A recent trip to Cape Town confirmed just how serious the drought is in the Western Cape. Looking down on completely dry dams from high is pitiful, and their rainy season for 2017 practically over. With so much of our land still gripped by drought, we in the Midlands are doubly grateful for the building and early filling of Spring Grove Dam, to augment Midmar’s supply. I fear that many are going to be faced with the stark realisation that Water is Life, and that we are all wholly dependent on water. Hoping to be proved wrong, and that the drought is eased across the region. The levels of corruption and graft in the country leave precious little revenue for contingency plans, desalination and suchlike…
Shane Webster very kindly invited me to ride the 4-day iSimangaliso MTB event again this year, along with my cycling buddy, Chantel Carter from Helpmekaar. Utterly appropriate home range for Chantel as she helps me enormously in completing this event. This year the route ran from Mantuma Camp in Mkuze down to St Lucia, via the Lebombo Mountains, Mkuze, Phinda, Bona Manzi before cycling in Western and Eastern Shores, St Lucia. What an unparalleled privilege to cycle in Big 5 country for 4 days, supported by the Bell helicopter, rangers and a multitude of staff. Some of the descents off the Lebombo Mountains were technical to say the least, and six cyclists suffered broken collar bones on Day 1. Lions were spotted close to our route increasing the adrenaline levels somewhat – Meals on Wheels comes to mind. Generally the region has northerly winds at this time of year, hindering progress when cycling from the south, especially along exposed shorelines. Well, Day 2, found us attempting 97km into powerful southerly winds, at times blowing over 65km/hr. It was brutal to say the least, and yours truly was extremely relieved to finish in 8 hours. Day 3 was a 73km leg, into more southerly winds and drizzle, much of the way to St Lucia. Kevin Pretorius from Phinda, who has ridden every iSimangaliso event thus far, said this year was the toughest in history by some margin. Overnight rain around St Lucia made for a very wet and muddy Day 4 riding in Eastern Shores, with a diversion on account of Elephants in the area.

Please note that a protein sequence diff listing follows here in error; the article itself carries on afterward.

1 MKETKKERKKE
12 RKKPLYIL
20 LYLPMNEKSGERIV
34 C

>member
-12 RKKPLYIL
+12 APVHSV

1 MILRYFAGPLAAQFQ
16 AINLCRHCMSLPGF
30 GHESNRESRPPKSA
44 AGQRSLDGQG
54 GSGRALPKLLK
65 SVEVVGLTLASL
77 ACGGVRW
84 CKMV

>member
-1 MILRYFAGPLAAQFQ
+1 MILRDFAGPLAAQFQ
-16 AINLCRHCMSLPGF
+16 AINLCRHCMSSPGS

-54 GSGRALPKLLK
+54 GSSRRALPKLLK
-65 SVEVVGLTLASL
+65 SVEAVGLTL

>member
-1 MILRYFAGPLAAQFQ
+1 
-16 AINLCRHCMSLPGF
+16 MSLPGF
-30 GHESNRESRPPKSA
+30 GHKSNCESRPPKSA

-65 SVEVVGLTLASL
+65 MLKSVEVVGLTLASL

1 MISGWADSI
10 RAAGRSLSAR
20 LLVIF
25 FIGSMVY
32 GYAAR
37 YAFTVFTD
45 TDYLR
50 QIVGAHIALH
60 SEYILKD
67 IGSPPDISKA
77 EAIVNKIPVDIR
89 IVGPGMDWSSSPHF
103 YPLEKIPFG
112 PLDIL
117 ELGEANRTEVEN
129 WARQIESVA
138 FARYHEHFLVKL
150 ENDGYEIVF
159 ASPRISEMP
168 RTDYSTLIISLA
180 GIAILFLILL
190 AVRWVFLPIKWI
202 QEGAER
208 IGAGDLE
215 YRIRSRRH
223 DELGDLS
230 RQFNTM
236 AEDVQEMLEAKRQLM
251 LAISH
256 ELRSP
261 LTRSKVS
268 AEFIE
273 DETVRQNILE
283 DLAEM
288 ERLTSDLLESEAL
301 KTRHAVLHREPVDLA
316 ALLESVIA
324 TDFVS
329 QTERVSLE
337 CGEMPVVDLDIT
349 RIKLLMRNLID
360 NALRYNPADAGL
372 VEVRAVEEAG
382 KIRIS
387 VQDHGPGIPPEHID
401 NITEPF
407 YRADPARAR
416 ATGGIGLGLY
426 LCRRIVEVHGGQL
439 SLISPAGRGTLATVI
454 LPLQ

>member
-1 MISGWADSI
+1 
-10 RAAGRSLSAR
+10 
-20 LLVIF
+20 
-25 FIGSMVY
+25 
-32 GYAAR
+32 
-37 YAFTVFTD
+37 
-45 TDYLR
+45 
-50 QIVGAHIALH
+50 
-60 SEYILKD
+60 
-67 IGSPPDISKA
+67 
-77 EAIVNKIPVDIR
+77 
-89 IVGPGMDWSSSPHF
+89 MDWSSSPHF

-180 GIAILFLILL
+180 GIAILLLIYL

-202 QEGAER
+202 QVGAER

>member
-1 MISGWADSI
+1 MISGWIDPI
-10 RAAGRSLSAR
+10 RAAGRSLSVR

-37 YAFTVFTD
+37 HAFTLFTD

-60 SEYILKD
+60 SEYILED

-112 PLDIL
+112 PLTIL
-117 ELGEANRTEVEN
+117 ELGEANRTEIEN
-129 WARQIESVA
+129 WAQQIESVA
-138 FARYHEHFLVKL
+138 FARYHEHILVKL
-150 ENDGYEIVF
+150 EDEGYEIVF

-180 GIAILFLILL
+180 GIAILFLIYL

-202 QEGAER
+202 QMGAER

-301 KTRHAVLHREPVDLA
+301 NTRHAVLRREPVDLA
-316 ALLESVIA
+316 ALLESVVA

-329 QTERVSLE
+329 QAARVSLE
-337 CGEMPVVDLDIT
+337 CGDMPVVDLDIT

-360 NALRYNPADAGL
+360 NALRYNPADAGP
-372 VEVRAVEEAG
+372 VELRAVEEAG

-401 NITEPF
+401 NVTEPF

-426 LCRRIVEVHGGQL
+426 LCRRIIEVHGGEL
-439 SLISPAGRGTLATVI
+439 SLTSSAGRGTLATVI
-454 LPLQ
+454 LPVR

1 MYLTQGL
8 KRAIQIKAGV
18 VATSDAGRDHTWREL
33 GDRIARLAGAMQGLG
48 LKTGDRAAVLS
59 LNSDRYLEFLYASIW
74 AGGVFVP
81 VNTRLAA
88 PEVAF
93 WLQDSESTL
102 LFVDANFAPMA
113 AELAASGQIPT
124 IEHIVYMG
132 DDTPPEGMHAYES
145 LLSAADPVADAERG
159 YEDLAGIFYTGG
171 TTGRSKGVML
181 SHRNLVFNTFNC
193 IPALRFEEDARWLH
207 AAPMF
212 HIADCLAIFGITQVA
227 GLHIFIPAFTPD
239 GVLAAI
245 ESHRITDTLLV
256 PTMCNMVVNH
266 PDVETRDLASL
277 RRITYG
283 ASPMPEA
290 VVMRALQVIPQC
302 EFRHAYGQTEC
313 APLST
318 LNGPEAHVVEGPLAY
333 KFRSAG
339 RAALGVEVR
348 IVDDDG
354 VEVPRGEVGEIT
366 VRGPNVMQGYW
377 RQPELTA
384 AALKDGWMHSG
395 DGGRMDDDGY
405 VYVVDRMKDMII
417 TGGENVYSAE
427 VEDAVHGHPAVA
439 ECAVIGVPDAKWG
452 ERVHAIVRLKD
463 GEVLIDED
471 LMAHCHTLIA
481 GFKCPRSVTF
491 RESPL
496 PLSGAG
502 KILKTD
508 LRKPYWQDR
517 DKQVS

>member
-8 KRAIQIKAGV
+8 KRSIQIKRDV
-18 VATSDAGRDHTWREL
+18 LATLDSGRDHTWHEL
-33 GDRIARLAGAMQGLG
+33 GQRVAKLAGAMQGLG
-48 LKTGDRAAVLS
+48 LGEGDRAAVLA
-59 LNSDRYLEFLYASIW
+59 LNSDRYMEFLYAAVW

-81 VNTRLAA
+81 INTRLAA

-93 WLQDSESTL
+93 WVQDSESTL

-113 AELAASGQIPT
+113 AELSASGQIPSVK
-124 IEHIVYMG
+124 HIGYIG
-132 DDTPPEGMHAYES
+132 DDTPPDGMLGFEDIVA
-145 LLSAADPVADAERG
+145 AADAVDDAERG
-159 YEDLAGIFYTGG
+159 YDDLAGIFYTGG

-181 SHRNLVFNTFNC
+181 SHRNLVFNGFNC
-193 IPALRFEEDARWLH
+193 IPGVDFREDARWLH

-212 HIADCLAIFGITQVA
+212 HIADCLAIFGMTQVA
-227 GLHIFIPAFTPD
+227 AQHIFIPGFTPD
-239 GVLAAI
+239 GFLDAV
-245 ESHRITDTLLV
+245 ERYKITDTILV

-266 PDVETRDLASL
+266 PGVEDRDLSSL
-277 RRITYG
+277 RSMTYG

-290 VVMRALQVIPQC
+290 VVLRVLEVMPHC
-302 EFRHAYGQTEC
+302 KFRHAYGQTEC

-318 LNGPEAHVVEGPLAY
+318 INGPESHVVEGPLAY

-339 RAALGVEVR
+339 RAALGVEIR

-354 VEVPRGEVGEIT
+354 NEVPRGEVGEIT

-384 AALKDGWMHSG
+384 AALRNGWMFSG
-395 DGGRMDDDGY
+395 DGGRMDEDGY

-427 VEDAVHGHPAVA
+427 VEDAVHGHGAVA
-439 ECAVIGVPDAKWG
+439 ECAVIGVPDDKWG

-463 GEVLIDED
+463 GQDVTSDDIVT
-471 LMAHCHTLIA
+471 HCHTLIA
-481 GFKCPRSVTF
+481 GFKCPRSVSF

Russell Crossley from Botswana presented a wonderful talk on the energy and importance of wilderness, along with the Spring of Hope for Rhino being protected in Botswana’s Okavango region. Being part of this extraordinary event for the 4th time is such an honour, contributing significantly to my elation at finishing.
I went on from St Lucia to dear friends in Phinda Game Reserve, enjoying marvellous friendship, game drives and time in the bush before a Land of Legends meeting at Phinda Bayete. Kevin Pretorius kindly hosted us this year, a group of like-minded individuals who enjoy one another’s company and try to promote KZN as a destination in its own right. With Cheetah and Nyala walking through the tented camp, boma dinners around a log fire, fantastic game drives with Bruce Hedges and Rob, watching game capture operations, including Black Rhino and a very collaborative meeting, a most magnificent interlude.
With the arrival of Stella in Cape Town in August, we feel enormously blessed to have welcomed 3 grandchildren in 9 months into the world. What utter and unimaginable joy they bring to our lives. How the Wheel of Life turns, and how fortunate we are to be part of the process.